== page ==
Kelligrews Ecological Enhancement Program



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2012


September 20, 2012 KEEP has launched their binders containing the visual field guides of Newfoundland and Labrador. These field guides have been distributed throughout the province to the Grade 3 and 5 classes in each school. Each school will receive 5 binders; each binder contains 2 copies of each of the 5 foldouts.Minister French and Davis were present for the release of the field guides and the story was covered on NTV.The ones to be sold are $20.00 for a packet of the 5 foldouts.


2011


                              An Environmental Field Guide For Children

 

KEEP has developed an environmental field guide for K-6 students, which is a great tool for anyone exploring the great outdoors here in Newfoundland.  It will be especially useful as we lead children on interpretative environmental tours in the Kelligrews area, but is adaptable to any Newfoundland setting.  We gratefully acknowledge financial support for this project from Vale, making it possible for our field guide to be printed in June 2011. 


2010


KEEP Recognized Again!!!2010 The Kelligrews Ecological Enhancement Program won the Pitcher Plant Award for groups from Recreation Newfoundland and Labrador.Read all about it at the following link:http://www.recreationnl.com/news.php?atn=shw&nwsid=483


2009



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A List of Possible Threats to Water Quality on the Kelligrews River and the Lower Gully

River

Compiled by: Phoebe Metcalfe

There are numerous possible threats to varying water quality parameters along both the Kelligrews River and the Lower Gully River as they are both in areas that are influenced by human development. The picture below identifies possible areas of concern on both rivers. Below is a brief description of each location and why it is a possible threat.

The Kelligrews River:

KR1= Cronin’s Head sewage treatment facility. This facility is operated by the town of CBS. It is a primary treatment facility, which means that it basically treats wastewater through settling. Within the near future all sewage treatment plants will have to be up to secondary treatment, which employs the use of microorganisms to digest wastes, meaning that Cronin’s Head’s treatment level will be unacceptable. At that time, Cronin’s Head will be processing all the wastes within the town of CBS, as the inadequate Topsail plant is scheduled for closure. Cronin’s Head sewage treatment facility is a possible threat to the Kelligrews River because there is the potential that viruses and/or bacteria/ and/ or other parasites found in wastewater could be transferred into the water of the estuary where the Kelligrews River meets Conception Bay. Also, during power outages there is the risk of raw sewage entering Conception Bay, which is a problem in itself. During power outages there is also the possibility of backup at the lift station located directly in front of the treatment plant, resulting in raw sewage entering Kelligrews Pond. There have been reports of this occurring in the past.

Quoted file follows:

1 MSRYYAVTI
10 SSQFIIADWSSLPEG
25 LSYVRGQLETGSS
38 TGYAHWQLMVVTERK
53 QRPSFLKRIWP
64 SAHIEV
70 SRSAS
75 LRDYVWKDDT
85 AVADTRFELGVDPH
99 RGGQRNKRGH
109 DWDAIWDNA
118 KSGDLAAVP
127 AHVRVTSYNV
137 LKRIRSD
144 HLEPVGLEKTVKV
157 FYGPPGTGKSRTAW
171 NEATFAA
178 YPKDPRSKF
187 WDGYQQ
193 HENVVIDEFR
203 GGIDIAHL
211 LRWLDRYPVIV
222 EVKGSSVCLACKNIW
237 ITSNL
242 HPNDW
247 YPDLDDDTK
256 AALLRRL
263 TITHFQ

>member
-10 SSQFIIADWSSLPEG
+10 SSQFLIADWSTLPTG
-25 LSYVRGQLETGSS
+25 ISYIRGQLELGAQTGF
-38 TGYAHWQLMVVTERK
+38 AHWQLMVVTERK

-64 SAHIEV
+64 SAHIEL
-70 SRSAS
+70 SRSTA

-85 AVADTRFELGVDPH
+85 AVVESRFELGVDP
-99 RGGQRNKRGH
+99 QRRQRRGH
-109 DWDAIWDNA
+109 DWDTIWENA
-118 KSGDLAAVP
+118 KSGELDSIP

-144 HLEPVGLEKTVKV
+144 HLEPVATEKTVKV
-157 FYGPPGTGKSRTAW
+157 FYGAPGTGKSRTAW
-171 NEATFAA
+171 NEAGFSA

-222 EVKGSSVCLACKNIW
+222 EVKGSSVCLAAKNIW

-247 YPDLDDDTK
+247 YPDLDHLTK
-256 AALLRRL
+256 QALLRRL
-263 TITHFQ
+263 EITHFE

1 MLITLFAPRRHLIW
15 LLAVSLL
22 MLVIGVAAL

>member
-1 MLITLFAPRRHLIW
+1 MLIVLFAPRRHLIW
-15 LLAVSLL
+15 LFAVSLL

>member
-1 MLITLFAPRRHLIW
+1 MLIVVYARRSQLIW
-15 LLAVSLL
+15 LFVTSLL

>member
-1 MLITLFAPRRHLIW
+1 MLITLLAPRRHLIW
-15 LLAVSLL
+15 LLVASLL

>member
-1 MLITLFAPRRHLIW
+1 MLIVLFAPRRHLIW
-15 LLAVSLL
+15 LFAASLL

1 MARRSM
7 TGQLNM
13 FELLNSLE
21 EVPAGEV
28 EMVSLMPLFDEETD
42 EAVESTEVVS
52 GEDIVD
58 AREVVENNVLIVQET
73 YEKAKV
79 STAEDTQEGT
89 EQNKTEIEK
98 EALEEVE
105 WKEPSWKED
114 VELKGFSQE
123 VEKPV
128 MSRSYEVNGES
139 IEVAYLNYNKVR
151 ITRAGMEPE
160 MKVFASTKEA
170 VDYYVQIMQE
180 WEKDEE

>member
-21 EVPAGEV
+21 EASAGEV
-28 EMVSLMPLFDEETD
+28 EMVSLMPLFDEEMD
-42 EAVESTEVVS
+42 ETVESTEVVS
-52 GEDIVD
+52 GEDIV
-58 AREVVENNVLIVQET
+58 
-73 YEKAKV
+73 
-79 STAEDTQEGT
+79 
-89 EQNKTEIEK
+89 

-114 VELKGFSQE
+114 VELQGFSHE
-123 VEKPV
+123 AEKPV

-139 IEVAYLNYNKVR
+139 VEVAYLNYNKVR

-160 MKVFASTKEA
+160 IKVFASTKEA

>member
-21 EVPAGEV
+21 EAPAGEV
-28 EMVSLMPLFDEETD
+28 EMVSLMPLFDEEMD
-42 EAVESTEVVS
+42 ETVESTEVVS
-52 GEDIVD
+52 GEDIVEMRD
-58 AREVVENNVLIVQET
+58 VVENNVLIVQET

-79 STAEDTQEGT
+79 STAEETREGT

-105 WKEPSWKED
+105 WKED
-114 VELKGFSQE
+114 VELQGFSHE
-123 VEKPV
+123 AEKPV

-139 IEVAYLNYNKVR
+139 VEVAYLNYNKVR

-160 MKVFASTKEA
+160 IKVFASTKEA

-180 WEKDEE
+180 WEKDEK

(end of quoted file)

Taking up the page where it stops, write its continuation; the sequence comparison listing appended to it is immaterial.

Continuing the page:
KR2 = The C.B.S. Bypass Road where it crosses the Kelligrews River near Red Bridge Road. The river was made to pass through a culvert at this location. Culverts pose problems by altering flow regimes of a river system, by altering the river bottom to a substrate not suitable to fish spawning or floral or faunal growth, and by sometimes blocking the passage of fish, such as when water levels are low.

KR3= Location of a newly dug ditch on Red Bridge Road. During rain events this ditch has been observed to carry large amounts of sediment into the river downstream of Red Bridge Road. At this location the Kelligrews River flows through 2 more large culverts as it passes under Red Bridge Road. The same problems are present as mentioned above for the culvert passing under the bypass road.

KR4 = Location of previous sedimentation problem. It was noted in 2005 that sedimentation had occurred originating from the higher ground west of the river that was disturbed during the construction of the C.B.S Bypass Road. Silt fencing was installed in this area.

KR5 = Location of the new (and only) dog park in C.B.S. located at Ned Nugent’s Park. While under construction this area contained a lot of loose sediment that could easily blow or be washed into the nearby Kelligrews River. There is also a drain area that passes along behind the dog park that has been observed to carry very turbid and sediment-laden water into the Kelligrews River.